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英文版《百万英镑》连载(四)

2005-12-22 00:00Mark Twain

    The proprietor took a look, gave a low, eloquent whistle, then made a dive for the pile of rejected clothing, and began to snatch it this way and that, talking all the time excitedly, and as if to himself:

    "Sell an eccentric millionaire such an unspeakable suit as that! Tod's a fool—a born fool. Always doing something like this. Drives every millionaire away from this place, because he can't tell a millionaire from a tramp, and never could. Ah, here's the thing I am after. Please get those things off, sir, and throw them in the fire. Do me the favor to put on this shirt and this suit; it's just the thing, the very thing—plain, rich, modest, and just ducally nobby; made to order for a foreign prince—you may know him, sir, his Serene Highness the Hospodar of Halifax; had to leave it with us and take a mourning-suit because his mother was going to die— which she didn't. But that's all right; we can't always have things the way we—that is, the way they—there! trousers all right, they fit you to a charm, sir; now the waistcoat; aha, right again! now the coat—lord! Look at that, now! Perfect—the whole thing! I never saw such a triumph in all my experience."

    I expressed my satisfaction.

    "Quite right, sir, quite right; it'll do for a makeshift, I'm bound to say. But wait till you see what we'll get up for you on your own measure. Come, Tod, book and pen; get at it. Length of leg, 32"—and so on. Before I could get in a word he had measured me, and was giving orders for dress-suits, morning suits, shirts, and all sorts of things. When I got a chance I said:

    "But, my dear sir, I can't give these orders, unless you can wait indefinitely, or change the bill."

    "Indefinitely! It's a weak word, sir, a weak word. Eternally—that's the word, sir. Tod, rush these things through, and send them to the gentleman's address without any waste of time. Let the minor customers wait. Set down the gentleman's address and—"

    "I'm changing my quarters. I will drop in and leave the new address."

    "Quite right, sir, quite right. One moment—let me show you out, sir. There—good day, sir, good day."

    Well, don't you see what was bound to happen? I drifted naturally into buying whatever I wanted, and asking for change. Within a week I was sumptuously equipped with all needful comforts and luxuries, and was housed in an expensive private hotel in Hanover Square. I took my dinners there, but for breakfast I stuck by Harris's humble feeding house, where I had got my first meal on my million-pound bill. I was the making of Harris. The fact had gone all abroad that the foreign crank who carried million-pound bills in his vest pocket was the patron saint of the place. That was enough. From being a poor, struggling, little hand-to-mouth enterprise, it had become celebrated, and overcrowded with customers. Harris was so grateful that he forced loans upon me, and would not be denied; and so, pauper as I was, I had money to spend, and was living like the rich and the great. I judged that there was going to be a crash by and by, but I was in now and must swim across or drown. You see there was just that element of impending disaster to give a serious side, a sober side, yes, a tragic side, to a state of things which would otherwise have been purely ridiculous. In the night, in the dark, the tragedy part was always to the front, and always warning, always threatening; and so I moaned and tossed, and sleep was hard to find. But in the cheerful daylight the tragedy element faded out and disappeared, and I walked on air, and was happy to giddiness, to intoxication, you may say.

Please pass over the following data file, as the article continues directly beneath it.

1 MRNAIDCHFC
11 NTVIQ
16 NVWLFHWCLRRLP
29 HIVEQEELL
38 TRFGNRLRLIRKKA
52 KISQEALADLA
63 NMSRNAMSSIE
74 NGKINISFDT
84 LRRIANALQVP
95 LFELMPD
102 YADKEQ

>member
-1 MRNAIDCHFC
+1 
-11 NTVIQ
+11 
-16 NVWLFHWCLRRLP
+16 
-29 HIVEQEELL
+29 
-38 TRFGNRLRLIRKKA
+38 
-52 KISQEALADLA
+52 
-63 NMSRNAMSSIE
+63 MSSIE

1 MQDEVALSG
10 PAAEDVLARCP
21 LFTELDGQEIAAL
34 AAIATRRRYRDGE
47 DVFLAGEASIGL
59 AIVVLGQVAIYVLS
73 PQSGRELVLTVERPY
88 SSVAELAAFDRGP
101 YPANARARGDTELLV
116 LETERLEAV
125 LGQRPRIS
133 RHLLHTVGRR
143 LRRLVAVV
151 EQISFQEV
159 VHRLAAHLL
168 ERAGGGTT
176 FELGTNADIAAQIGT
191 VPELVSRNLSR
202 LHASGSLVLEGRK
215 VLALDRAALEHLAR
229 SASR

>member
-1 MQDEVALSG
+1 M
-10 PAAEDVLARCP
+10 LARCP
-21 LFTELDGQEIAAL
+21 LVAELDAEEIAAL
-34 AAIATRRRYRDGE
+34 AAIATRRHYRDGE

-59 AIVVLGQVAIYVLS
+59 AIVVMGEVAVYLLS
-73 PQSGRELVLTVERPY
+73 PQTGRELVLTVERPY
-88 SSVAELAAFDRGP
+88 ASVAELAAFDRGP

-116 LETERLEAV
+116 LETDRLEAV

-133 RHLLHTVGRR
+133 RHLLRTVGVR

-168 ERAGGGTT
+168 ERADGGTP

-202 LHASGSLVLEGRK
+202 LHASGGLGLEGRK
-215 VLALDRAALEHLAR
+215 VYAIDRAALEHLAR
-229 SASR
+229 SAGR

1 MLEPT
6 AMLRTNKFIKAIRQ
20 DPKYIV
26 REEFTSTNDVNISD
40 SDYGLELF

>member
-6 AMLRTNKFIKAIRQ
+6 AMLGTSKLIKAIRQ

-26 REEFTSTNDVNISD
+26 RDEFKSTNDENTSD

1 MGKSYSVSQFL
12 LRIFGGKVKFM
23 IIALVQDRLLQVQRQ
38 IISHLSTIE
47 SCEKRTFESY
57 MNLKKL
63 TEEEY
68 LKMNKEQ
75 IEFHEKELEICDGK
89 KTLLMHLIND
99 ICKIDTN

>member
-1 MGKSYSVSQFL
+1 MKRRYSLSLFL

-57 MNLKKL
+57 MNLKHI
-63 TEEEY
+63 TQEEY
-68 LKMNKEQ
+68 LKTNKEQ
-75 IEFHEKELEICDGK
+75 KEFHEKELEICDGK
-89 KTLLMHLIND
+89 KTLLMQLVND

And it was natural; for I had become one of the notorieties of the metropolis of the world, and it turned my head, not just a little, but a good deal. You could not take up a newspaper, English, Scotch, or Irish, without finding in it one or more references to the "vest-pocket million-pounder" and his latest doings and saying. At first, in these mentions, I was at the bottom of the personal-gossip column; next, I was listed above the knights, next above the baronets, next above the barons, and so on, and so on, climbing steadily, as my notoriety augmented, until I reached the highest altitude possible, and there I remained, taking precedence of all dukes not royal, and of all ecclesiastics except the primate of all England. But mind, this was not fame; as yet I had achieved only notoriety. Then came the climaxing stroke—the accolade, so to speak—which in a single instant transmuted the perishable dross of notoriety into the enduring gold of fame: Punch caricatured me! Yes, I was a made man now; my place was established. I might be joked about still, but reverently, not hilariously, not rudely; I could be smiled at, but not laughed at. The time for that had gone by. Punch pictured me all a-flutter with rags, dickering with a beef-eater for the Tower of London. Well, you can imagine how it was with a young fellow who had never been taken notice of before, and now all of a sudden couldn't say a thing that wasn't taken up and repeated everywhere; couldn't stir abroad without constantly overhearing the remark flying from lip to lip, "There he goes; that's him!" couldn't take his breakfast without a crowd to look on; couldn't appear in an operabox without concentrating there the fire of a thousand lorgnettes. Why, I just swam in glory all day long—that is the amount of it.

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